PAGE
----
Viet Nam News
CÀ MAU — Living in the southern-most province of Cà Mau since his life was difficult, Trần Văn Xê has spent more than 20 years here or near the area.
It takes more than an hour by boat from the centre of Tam Giang Đông Commune in Năm Căn District to Xê’s house.
His house is surrounded by mangroves.
Xê joined the revolutionary resistance war in 1965 and fought in the south. Then he fought in Cambodia and suffered an injury on his right leg.
Xê was discharged from the army in 1990 and since then has lived in Tam Giang Đông Commune.
“My wife and I were issued with 5ha of forest land for cultivation, but at that time the land was neglected and did not have electricity or clean water,” he said.
“We felt that we were on a desert island,” said Xê.
Xê and his wife cut down trees to build a small hut, and transported clean water from other places for daily use, giving them only one jar of clean water per week.
Another problem was that when the couple started to cultivate, they realised that the land was poor for farming and they didn’t have enough capital to improve it.
“In very poor conditions, sometimes we thought about selling the forest land and moving to another place,” he said.
But Xê decided to stay and improve the land gradually.
At first, Xê did not have any machines and had to do everything with simple tools. Until 1992, the work was completed basically with a surrounding on his land.
Xê said that at first he caught shrimp in the forest for his daily life, but after the natural shrimps died, he was almost ruined.
Not being discouraged, Xê and his wife planted vegetables and raised poultry.
Xê also raised shrimps and crabs and planted more trees in the forest.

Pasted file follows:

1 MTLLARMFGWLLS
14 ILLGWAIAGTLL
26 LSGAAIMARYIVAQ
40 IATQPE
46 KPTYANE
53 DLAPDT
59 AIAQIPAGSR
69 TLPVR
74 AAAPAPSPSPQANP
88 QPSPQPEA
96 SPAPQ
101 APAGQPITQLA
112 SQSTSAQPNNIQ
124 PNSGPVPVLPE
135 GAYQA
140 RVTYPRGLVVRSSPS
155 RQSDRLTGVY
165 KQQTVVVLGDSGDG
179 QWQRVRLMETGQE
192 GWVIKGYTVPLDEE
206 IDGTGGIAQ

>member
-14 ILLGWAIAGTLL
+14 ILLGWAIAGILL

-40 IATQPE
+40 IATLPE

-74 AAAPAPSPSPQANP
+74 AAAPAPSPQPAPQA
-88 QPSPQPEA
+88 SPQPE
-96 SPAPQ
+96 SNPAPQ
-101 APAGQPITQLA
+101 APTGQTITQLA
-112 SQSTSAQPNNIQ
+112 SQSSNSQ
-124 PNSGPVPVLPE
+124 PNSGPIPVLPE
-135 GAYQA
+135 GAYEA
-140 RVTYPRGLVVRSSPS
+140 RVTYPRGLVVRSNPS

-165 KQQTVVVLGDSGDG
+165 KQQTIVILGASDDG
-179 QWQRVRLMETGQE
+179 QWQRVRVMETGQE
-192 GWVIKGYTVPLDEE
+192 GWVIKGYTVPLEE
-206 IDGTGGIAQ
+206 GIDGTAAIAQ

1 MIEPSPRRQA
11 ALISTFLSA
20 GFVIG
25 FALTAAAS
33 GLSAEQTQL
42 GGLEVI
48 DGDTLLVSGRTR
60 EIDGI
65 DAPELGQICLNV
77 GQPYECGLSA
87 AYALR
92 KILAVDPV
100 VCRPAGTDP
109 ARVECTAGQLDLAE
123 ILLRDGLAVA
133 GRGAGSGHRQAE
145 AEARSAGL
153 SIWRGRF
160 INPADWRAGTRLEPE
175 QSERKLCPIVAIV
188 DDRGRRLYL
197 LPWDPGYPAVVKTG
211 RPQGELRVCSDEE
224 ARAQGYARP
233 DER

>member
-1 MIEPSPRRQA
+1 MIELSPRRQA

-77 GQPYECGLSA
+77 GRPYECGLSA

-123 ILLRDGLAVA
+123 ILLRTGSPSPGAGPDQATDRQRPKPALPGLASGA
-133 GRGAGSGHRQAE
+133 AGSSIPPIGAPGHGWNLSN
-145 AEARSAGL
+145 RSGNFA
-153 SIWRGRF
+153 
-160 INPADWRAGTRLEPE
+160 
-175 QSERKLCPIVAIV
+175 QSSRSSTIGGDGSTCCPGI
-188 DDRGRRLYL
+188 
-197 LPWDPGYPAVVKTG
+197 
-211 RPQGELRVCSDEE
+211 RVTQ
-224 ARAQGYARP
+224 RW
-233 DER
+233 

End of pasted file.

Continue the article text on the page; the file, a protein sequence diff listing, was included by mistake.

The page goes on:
With determination and hard work, his life gradually improved.
“In 1995-96, more and more people began to cultivate the forest. My family’s life is more stable and my children can study,” said Xê.
“At that time I thought that we were not wrong when choosing the place to settle down,” he said.
At present, Xê’s average income is hundreds of million đồng per year (VNĐ100 million equals US$4,400).
Recently, he harvested 3ha of forest trees, after deducting expenses and handing in part to the forest management board, Xê had more than VNĐ45 million ($2,000) of profits.
Across more than two decade, despite many difficulties, Xê never thinks about cutting down young trees to sell, or widening his cultivation land for more profit.
“I know that the forest is the means of existence of all people, protecting and taking care of the forest is a holy duty,” he said.
“The forest supported me in my difficult days, and I understand that planting the forest is protecting our environment, preventing climate change and landslides, so I never exploit the forest illegally,” he said.
Xê regularly takes care of the trees, plants more trees in his area and encourages his neighbours to protect the forest.
Trương Ngọc Gôm, an official from the Tam Giang Protective Forest Management Board, said despite his hard life, Xê still obeyed the board’s regulations, especially in protecting the forest.
“Now his family is a quite rich household in the area,” said Gôm.
Nguyễn Văn Nhiên, deputy chairman of the Tam Giang Đông Commune People’s Committee, said that some individuals had destroyed the forest for short-term profits, but for Xê, living with the forest and being close to the forest was his biggest reward. — VNS